Don't Let the Cat Out of the Bag

Leave It to Beamer

Children - Educational
38 Pages
Reviewed on 10/31/2015
Buy on Amazon

This author participates in the Readers' Favorite Free Book Program, which is open to all readers and is completely free. The author will provide you with a free copy of their book in exchange for an honest review. You and the author will discuss what sites you will post your review to and what kind of copy of the book you would like to receive (eBook, PDF, Word, paperback, etc.). To begin, click the purple email icon to send this author a private email.

This author participates in the Readers' Favorite Book Review Exchange Program, which is open to all authors and is completely free. Simply put, you agree to provide an honest review an author's book in exchange for the author doing the same for you. What sites your reviews are posted on (B&N, Amazon, etc.) and whether you send digital (eBook, PDF, Word, etc.) or hard copies of your books to each other for review is up to you. To begin, click the purple email icon to send this author a private email, and be sure to describe your book or include a link to your Readers' Favorite review page or Amazon page.

This author participates in the Readers' Favorite Book Donation Program, which was created to help nonprofit and charitable organizations (schools, libraries, convalescent homes, soldier donation programs, etc.) by providing them with free books and to help authors garner more exposure for their work. This author is willing to donate free copies of their book in exchange for reviews (if circumstances allow) and the knowledge that their book is being read and enjoyed. To begin, click the purple email icon to send this author a private email. Be sure to tell the author who you are, what organization you are with, how many books you need, how they will be used, and the number of reviews, if any, you would be able to provide.

Author Biography

Clay Boura is a loving husband and father of three residing in The Mitten State.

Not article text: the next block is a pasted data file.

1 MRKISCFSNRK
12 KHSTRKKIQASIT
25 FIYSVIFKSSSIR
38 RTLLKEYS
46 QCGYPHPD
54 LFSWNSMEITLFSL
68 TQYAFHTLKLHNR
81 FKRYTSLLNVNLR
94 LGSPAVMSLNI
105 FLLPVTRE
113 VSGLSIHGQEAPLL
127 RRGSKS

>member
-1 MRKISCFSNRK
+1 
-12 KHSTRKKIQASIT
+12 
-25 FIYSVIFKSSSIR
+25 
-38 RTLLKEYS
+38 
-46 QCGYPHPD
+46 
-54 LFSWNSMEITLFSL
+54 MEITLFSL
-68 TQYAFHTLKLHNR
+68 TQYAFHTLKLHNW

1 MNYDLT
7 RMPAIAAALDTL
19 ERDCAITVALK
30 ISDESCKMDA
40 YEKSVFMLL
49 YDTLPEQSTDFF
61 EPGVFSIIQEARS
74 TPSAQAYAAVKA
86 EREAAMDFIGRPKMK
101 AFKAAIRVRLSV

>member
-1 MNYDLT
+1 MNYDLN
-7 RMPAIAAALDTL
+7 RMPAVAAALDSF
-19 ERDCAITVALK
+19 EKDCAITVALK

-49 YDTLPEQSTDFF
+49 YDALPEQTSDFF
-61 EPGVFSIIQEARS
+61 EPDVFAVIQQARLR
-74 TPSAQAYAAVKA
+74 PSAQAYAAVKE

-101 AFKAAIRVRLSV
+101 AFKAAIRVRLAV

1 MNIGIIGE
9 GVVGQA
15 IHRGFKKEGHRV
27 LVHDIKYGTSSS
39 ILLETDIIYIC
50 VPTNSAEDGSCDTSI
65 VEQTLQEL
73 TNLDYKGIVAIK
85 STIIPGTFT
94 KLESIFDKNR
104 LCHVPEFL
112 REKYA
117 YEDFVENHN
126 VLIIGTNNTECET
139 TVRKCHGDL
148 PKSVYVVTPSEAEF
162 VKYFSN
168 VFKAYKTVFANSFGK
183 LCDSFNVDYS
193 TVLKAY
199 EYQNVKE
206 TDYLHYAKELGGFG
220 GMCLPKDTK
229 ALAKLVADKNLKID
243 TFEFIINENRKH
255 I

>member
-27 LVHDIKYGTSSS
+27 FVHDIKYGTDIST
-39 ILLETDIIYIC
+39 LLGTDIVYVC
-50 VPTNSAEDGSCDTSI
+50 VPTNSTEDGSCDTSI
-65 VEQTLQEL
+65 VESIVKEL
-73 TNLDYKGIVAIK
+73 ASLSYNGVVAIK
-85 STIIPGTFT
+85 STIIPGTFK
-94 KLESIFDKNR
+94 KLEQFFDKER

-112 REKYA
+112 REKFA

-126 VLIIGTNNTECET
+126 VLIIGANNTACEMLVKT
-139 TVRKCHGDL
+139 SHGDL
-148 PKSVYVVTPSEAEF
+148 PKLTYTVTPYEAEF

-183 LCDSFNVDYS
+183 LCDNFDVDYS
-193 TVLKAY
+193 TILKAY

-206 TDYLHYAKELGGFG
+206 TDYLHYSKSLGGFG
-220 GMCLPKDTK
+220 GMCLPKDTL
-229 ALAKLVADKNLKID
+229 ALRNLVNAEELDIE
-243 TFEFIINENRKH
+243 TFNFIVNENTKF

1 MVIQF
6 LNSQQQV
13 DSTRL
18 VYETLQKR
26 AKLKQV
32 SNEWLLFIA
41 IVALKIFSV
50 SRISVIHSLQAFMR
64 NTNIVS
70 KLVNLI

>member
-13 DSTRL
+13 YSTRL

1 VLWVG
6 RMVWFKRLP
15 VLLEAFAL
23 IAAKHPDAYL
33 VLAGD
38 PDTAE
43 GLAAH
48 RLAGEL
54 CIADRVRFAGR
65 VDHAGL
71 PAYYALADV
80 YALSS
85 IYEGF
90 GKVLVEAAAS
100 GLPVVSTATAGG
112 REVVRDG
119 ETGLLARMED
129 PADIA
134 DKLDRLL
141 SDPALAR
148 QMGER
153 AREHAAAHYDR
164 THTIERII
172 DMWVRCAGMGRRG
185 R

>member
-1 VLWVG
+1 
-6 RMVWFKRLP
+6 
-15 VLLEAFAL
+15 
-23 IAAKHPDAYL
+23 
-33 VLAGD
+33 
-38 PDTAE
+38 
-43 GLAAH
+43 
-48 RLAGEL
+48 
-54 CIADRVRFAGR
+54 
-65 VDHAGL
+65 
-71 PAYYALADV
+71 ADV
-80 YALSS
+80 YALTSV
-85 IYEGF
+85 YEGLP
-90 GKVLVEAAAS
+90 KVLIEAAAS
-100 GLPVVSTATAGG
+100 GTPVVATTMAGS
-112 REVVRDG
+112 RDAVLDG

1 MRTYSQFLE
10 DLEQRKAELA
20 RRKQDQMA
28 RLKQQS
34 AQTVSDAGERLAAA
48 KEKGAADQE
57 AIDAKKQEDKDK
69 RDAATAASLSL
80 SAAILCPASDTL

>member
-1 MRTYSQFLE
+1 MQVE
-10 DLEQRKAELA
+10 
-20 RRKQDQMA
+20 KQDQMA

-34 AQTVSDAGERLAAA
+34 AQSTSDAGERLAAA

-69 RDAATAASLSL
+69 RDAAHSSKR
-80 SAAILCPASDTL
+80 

At an early age, Clay developed a love for the arts. Whether he was creating new cartoon characters or writing wild, imaginative stories, he knew that some day art would become a part of his future. And over the years, his love and passion for the arts has continued to grow.

Originally, Clay's dream was to become a cartoonist and have his very own cartoon strip in the newspaper alongside the famous Charles Schulz (Peanuts), Jim Davis (Garfield) and Bill Amend (Fox Trot) whom he idolized. However, after becoming a father and seeing how much enjoyment his children got when he read them bedtime stories, he decided he wanted to become a children's book author and illustrator. Becoming a published Author quickly became Clay's dream and he focused all of his attention on accomplishing that dream. And through the love and support of his family and with the help of the most amazing publisher, Mascot Books, Clay was able to achieve his dream and he became a published Author for the first time on January 6th, 2015!

    Book Review

Reviewed by Lisa McCombs for Readers' Favorite

Beamer and his mother shop for a birthday gift for Beamer’s father and, being the impulsive child that he is, Beamer is anxious to enlighten his father. He is stumped, though, when his mother abruptly tells him not to “let the cat out of the bag.” This totally confuses Beamer because the new razor purchased as a gift had nothing to do with cats or bags. In an effort to explain this strange “adult” version of the English language, Beamer devises a tale of the magical Kingdom of Mousealot in which the mouse king is abducted by the evil Meowzer. The mice of the kingdom are not happy with the overthrow of their kingdom. They agree to follow their comrade Monterey Jack in the capture of Meowzer to free their king and retain control of their kingdom. With the capture of Meowzer, the mice agree to never “let the cat out of the bag.”

Don't Let the Cat Out of the Bag in The Leave It to Beamer series, written and illustrated by Clay Boura, is a delightfully creative explanation of the frightful confusion of our English language. Idioms such as “don’t let the cat out of the bag,” “go out on a limb,” “leave you in stitches,” and “head over heels” are more properly illustrated by Beamer’s “off the top of his head” narratives. As a former English teacher, this reviewer is well aware of the unfairness of the conformities of our language. Idioms can be fun, though, if presented in a creative manner as Clay Boura has proven.